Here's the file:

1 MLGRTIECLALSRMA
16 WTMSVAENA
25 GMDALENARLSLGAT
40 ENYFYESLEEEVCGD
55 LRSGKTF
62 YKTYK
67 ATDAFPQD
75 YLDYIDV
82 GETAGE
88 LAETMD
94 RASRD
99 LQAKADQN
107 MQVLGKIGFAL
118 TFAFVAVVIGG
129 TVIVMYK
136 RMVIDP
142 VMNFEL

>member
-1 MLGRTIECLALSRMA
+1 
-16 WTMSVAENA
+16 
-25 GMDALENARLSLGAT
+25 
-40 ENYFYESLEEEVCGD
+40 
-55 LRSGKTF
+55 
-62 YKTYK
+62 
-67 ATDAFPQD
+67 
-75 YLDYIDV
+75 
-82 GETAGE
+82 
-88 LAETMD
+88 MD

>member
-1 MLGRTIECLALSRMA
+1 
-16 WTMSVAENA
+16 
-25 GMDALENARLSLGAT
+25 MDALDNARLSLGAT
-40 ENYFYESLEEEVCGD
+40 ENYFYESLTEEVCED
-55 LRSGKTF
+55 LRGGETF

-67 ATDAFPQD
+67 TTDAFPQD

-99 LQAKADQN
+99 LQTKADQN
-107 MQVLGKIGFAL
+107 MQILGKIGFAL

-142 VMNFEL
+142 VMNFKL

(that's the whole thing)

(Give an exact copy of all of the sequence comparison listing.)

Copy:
1 MLGRTIECLALSRMA
16 WTMSVAENA
25 GMDALENARLSLGAT
40 ENYFYESLEEEVCGD
55 LRSGKTF
62 YKTYK
67 ATDAFPQD
75 YLDYIDV
82 GETAGE
88 LAETMD
94 RASRD
99 LQAKADQN
107 MQVLGKIGFAL
118 TFAFVAVVIGG
129 TVIVMYK
136 RMVIDP
142 VMNFEL

>member
-1 MLGRTIECLALSRMA
+1 
-16 WTMSVAENA
+16 
-25 GMDALENARLSLGAT
+25 
-40 ENYFYESLEEEVCGD
+40 
-55 LRSGKTF
+55 
-62 YKTYK
+62 
-67 ATDAFPQD
+67 
-75 YLDYIDV
+75 
-82 GETAGE
+82 
-88 LAETMD
+88 MD

>member
-1 MLGRTIECLALSRMA
+1 
-16 WTMSVAENA
+16 
-25 GMDALENARLSLGAT
+25 MDALDNARLSLGAT
-40 ENYFYESLEEEVCGD
+40 ENYFYESLTEEVCED
-55 LRSGKTF
+55 LRGGETF

-67 ATDAFPQD
+67 TTDAFPQD

-99 LQAKADQN
+99 LQTKADQN
-107 MQVLGKIGFAL
+107 MQILGKIGFAL

-142 VMNFEL
+142 VMNFKL